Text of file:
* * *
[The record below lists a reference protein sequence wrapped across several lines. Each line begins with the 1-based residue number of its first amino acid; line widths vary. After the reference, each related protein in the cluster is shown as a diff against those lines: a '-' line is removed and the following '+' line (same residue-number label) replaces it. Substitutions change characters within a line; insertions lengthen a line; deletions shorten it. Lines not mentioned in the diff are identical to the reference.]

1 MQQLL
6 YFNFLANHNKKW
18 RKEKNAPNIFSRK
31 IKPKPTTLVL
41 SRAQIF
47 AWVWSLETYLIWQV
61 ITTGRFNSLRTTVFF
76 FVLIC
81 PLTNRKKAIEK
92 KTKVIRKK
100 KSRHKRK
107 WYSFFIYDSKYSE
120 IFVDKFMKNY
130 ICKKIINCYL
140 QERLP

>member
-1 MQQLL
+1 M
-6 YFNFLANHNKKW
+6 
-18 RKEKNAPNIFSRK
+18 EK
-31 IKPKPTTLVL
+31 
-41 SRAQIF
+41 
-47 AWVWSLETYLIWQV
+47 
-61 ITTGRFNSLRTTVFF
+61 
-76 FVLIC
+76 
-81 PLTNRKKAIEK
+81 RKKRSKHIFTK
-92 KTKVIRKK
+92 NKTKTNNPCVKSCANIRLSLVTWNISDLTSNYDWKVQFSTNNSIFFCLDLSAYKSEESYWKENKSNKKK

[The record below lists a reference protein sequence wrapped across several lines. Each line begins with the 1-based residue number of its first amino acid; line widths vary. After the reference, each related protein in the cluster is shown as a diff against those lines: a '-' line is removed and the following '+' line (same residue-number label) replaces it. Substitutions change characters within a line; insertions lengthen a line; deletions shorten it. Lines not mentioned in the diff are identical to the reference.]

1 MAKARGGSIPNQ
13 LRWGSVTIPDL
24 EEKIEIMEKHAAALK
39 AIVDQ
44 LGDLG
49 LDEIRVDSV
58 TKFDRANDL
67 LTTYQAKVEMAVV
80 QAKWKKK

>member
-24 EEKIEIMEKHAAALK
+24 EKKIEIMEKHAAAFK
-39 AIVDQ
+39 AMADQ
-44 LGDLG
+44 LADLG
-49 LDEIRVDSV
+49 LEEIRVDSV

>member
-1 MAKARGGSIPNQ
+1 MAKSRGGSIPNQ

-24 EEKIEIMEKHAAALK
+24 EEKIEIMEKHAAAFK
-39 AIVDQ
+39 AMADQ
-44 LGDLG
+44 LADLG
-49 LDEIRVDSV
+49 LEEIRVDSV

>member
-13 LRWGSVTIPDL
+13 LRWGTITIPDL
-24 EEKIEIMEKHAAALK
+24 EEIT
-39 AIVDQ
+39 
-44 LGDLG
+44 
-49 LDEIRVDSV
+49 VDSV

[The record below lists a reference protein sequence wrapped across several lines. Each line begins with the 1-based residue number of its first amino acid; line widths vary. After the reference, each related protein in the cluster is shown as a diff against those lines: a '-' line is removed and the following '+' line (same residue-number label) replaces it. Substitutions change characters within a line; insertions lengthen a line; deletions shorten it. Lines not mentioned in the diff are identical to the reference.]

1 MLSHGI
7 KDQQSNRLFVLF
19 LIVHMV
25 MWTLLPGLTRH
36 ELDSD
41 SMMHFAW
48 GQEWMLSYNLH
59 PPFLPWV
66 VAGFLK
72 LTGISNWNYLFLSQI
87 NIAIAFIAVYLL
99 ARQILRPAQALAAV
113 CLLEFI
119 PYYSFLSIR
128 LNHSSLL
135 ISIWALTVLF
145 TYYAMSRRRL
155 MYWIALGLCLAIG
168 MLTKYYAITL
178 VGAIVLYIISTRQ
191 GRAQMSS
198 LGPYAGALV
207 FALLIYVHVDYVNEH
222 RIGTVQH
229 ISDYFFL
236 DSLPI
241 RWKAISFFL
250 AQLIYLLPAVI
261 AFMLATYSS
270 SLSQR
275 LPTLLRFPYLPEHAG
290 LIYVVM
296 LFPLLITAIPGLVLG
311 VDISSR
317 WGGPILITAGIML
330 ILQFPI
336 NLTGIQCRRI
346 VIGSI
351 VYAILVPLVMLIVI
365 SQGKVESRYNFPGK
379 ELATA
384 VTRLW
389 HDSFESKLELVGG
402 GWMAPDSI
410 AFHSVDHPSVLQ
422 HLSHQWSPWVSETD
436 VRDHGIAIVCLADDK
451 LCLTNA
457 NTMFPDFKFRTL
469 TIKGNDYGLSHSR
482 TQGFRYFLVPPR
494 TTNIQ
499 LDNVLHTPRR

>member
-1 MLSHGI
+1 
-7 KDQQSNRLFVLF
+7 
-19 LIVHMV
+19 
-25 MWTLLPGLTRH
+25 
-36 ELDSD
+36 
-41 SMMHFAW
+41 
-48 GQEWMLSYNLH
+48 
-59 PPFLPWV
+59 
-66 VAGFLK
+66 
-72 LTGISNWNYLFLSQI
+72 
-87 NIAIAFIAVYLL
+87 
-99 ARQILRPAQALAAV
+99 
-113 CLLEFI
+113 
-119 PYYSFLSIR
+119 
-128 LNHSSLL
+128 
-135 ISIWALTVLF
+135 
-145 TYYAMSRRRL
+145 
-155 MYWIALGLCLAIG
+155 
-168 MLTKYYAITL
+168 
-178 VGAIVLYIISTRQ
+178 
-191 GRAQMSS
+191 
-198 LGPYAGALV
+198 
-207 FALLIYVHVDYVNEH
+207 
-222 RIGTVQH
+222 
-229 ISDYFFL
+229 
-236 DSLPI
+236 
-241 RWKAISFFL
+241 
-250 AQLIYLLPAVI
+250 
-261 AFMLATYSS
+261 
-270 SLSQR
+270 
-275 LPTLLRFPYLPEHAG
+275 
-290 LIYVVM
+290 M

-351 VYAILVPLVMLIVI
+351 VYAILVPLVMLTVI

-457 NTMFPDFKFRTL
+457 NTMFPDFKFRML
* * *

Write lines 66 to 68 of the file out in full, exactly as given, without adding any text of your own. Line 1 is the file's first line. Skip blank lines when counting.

-49 LDEIRVDSV
+49 LEEIRVDSV

>member